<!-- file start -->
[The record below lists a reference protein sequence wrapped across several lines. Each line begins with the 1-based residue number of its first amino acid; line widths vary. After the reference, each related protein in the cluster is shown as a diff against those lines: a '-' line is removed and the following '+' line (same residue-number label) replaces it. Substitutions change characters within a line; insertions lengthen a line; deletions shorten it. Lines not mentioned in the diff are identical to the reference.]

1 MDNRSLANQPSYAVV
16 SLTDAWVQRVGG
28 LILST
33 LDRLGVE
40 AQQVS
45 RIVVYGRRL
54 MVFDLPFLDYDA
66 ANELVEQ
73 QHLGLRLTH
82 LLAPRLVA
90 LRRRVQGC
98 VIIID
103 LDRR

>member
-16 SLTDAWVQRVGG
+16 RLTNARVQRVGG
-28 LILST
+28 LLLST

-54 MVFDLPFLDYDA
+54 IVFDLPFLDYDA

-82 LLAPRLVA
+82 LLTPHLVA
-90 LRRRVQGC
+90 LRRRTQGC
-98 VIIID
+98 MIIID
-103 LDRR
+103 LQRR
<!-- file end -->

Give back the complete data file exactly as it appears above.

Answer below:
[The record below lists a reference protein sequence wrapped across several lines. Each line begins with the 1-based residue number of its first amino acid; line widths vary. After the reference, each related protein in the cluster is shown as a diff against those lines: a '-' line is removed and the following '+' line (same residue-number label) replaces it. Substitutions change characters within a line; insertions lengthen a line; deletions shorten it. Lines not mentioned in the diff are identical to the reference.]

1 MDNRSLANQPSYAVV
16 SLTDAWVQRVGG
28 LILST
33 LDRLGVE
40 AQQVS
45 RIVVYGRRL
54 MVFDLPFLDYDA
66 ANELVEQ
73 QHLGLRLTH
82 LLAPRLVA
90 LRRRVQGC
98 VIIID
103 LDRR

>member
-16 SLTDAWVQRVGG
+16 RLTNARVQRVGG
-28 LILST
+28 LLLST

-54 MVFDLPFLDYDA
+54 IVFDLPFLDYDA

-82 LLAPRLVA
+82 LLTPHLVA
-90 LRRRVQGC
+90 LRRRTQGC
-98 VIIID
+98 MIIID
-103 LDRR
+103 LQRR